By Curt Blattman of Bible Apologetics


John Ambrose Fleming, considered by many to be the father of modern electronics, was also a strong Christian apologist, who once made the following astute comment: “We must not build on the sands of an uncertain and ever changing science…but upon the rock of inspired Scriptures.” This humble man of God and great scientist understood the danger of elevating science higher than its past history warrants. To prove his point let’s consider the following three true stories.

The great Swedish chemist Svante Arrhenius (1859-1927) back in 1884 came up with a theory that turned out to be a revolutionary concept for its time. His theory of ionic dissociation helped to explain why a solution of sodium chloride (table salt) could transmit electric current.

His theory stated that sodium chloride broke up into two particles, a sodium and a chlorine, as soon as it was placed in solution. Since the solution didn’t contain metallic sodium and gaseous chlorine, Arrhenius reasoned that the sodium and chlorine must carry electric charges that allowed the electric current to flow through the solution.

His concept was not well received by his peers. In fact, when Arrhenius presented his ionic dissociation ideas as part of his Ph.D. thesis, he was given the lowest possible passing grade. However, only nineteen years later, in 1903, for the same thesis, he won the Nobel Prize in chemistry. Quite a turn of events in such a short period of time.

Any schoolboy knows that the Earth revolves around the sun. But any learned man of science back in the 1400’s knew something quite different. Back then they all believed that our Earth was the center of the universe and that the sun moved around the Earth. In fact, if you disagreed with this scientific “fact” you ran the risk of being branded a heretic.

Nicolaus Copernicus (1473-1543), a Polish astronomer, had a different idea. He believed that the sun, rather than the Earth, was the center of the universe. He stated that the earth and all the other planets moved through space and revolved around the sun. Copernicus was quite scared to publish this theory for fear he might be considered a heretic and be put to death. Strange how his theory, back then, could have cost him his life, while the prevailing theory of his time would, if you held it today, brand you as a candidate for the “loony bin.”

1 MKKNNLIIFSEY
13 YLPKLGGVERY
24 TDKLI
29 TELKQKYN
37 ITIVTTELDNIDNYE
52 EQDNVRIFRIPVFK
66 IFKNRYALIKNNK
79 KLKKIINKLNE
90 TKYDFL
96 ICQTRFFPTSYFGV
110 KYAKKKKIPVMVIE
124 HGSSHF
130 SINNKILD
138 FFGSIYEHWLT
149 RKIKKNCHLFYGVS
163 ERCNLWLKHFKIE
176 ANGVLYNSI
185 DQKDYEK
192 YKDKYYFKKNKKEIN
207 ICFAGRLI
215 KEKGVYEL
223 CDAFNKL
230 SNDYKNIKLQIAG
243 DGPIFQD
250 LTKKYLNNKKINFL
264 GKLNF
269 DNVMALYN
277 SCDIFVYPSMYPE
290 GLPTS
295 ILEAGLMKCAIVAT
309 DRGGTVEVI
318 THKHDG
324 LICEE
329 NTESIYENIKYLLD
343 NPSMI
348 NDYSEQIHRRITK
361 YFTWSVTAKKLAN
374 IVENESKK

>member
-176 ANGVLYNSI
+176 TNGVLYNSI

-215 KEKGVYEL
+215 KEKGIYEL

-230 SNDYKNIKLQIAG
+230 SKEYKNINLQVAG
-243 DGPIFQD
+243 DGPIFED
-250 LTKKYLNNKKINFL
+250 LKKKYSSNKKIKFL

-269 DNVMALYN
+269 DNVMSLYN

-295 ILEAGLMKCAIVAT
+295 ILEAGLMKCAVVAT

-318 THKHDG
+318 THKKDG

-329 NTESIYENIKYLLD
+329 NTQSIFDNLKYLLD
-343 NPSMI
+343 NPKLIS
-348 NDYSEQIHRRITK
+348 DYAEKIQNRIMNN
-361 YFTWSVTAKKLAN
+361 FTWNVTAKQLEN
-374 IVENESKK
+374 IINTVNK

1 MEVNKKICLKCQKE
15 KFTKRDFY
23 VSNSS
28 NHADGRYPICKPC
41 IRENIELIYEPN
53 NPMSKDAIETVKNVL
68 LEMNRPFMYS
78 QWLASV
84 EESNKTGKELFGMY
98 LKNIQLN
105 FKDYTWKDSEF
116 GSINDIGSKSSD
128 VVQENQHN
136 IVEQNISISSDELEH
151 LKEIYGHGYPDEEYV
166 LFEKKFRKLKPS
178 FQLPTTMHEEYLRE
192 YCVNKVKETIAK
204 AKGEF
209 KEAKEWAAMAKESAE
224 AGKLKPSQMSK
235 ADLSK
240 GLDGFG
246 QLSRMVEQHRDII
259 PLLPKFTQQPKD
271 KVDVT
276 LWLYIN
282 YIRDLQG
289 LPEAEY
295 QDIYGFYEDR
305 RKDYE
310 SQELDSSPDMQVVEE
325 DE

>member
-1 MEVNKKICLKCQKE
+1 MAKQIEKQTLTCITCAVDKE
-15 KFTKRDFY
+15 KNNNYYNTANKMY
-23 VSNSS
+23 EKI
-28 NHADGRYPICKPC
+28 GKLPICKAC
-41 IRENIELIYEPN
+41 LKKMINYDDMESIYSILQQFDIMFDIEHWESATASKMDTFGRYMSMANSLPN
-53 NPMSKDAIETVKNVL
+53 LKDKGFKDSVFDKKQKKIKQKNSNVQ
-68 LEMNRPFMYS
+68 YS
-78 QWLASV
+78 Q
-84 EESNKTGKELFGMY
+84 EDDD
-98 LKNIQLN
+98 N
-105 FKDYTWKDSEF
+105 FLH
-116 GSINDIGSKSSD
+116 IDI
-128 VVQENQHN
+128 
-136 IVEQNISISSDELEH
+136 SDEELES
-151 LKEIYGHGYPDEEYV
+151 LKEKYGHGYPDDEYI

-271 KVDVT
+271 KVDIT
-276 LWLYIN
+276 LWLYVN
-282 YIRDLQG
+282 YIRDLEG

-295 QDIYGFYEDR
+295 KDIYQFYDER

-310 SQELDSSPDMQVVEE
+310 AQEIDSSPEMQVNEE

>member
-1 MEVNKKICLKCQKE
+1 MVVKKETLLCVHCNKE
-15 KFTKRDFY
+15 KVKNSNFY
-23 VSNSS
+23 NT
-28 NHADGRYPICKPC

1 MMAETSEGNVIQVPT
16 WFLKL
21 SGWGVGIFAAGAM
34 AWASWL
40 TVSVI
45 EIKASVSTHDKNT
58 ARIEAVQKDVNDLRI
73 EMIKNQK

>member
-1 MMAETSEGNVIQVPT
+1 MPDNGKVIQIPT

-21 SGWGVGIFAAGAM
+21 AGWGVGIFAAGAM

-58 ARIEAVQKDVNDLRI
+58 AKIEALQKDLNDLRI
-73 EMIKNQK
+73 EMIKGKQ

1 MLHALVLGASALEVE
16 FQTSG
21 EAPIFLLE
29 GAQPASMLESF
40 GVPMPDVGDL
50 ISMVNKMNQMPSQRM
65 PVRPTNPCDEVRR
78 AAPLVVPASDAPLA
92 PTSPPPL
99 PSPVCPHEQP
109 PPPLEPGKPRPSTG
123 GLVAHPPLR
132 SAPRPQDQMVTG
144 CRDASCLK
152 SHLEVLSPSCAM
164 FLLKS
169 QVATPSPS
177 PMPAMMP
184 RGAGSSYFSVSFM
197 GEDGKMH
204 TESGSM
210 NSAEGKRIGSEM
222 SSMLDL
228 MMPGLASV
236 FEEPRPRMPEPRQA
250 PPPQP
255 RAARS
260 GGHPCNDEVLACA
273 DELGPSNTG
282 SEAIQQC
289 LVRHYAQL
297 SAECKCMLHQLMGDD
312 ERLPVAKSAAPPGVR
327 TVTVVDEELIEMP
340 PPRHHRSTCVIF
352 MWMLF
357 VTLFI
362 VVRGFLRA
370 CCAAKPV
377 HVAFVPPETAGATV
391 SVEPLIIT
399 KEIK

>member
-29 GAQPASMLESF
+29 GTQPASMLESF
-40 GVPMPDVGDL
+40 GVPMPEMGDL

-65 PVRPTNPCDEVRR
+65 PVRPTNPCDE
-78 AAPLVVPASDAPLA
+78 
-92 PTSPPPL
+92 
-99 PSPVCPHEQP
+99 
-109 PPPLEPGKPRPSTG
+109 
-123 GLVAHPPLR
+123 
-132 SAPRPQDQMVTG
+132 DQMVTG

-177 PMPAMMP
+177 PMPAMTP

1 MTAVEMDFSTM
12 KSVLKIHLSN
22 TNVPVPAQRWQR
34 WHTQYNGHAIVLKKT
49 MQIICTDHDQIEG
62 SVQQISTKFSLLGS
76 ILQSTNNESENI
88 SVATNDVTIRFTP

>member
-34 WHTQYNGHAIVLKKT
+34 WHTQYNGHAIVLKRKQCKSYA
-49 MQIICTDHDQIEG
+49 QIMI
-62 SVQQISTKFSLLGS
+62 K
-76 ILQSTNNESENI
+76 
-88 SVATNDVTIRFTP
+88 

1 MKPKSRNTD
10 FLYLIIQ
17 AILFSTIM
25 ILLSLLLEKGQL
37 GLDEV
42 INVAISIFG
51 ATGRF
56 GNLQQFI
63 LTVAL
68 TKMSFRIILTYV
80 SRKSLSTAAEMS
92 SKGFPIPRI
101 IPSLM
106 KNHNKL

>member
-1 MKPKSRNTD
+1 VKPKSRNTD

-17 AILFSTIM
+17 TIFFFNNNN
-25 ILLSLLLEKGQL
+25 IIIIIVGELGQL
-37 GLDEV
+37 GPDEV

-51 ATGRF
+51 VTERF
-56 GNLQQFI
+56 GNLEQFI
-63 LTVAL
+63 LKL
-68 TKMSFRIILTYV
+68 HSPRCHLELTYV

Another scientist that few of you may ever have heard about was the Hungarian physician Ignaz Semmelweis (1818-1865). The Bible says in (Proverbs 16:18): “Pride goes before destruction, and a haughty spirit before stumbling.” The truth of this statement is vividly shown in the following real-life historical tragedy.

Semmelweis was quite interested in a very puzzling disease called childbed fever. In his research, Semmelweis observed that many women bearing children in the hospitals of Vienna, where the best educated doctors could be found, died of very high fevers shortly after giving birth. He also observed that women bearing children at home, with the help of uneducated midwives, rarely died.

He determined that the doctors were the ones responsible for spreading the disease. It was common practice back then for a doctor to be working in the dissecting room and immediately afterward, move to the delivery room without carefully washing and cleaning his hands. Semmelweis, in 1847, began forcing the doctors under his charge to wash their hands in strong chemicals before touching any patients.

Many of these highly qualified doctors flatly refused to wash their hands and resented being thought the cause of spreading this disease. It became a question of pride. When the doctors washed their hands, the childbed fever rate went down. When they didn’t, needless lives were lost. This was truly a black day for modern medicine.

In the above three cases we see that science and “the truth” have often been strange bedfellows. In Arrhenius’ case we saw that his contemporaries were “confused” as to why certain solutions could conduct an electric current. With Copernicus his peers flatly “denied” that the Earth might not be the center of everything. And finally, the doctors during Semmelweis’ time knew that they were wrong, but their pride caused them to “hide” and suppress the truth.

Confused, denied, and hide – these are hardly words that describe what would come to mind if someone asked you what you thought of when you heard the word “science.” Now don’t get me wrong I am not down on science, but I have to concur with today’s opening quote from Fleming: “We must not build on the sands of an uncertain and ever changing science…but upon the rock of inspired Scriptures.” Scientific theories often change down through the centuries as we learn more about our incredibly complex universe.

Fortunately for us the Holy Bible has withstood the test of time, and not only hasn’t it changed one iota since it was completed 2,000 years ago but its message and teachings are timeless and totally up to date. God’s word should always be the standard and benchmark by which we measure science and not the other way around as many are trying to do today. As time marches forward scientific theories will continue to be modified and some even replaced, but rest assured the Holy Bible will continue to be the solid rock of timeless truth that it has always been.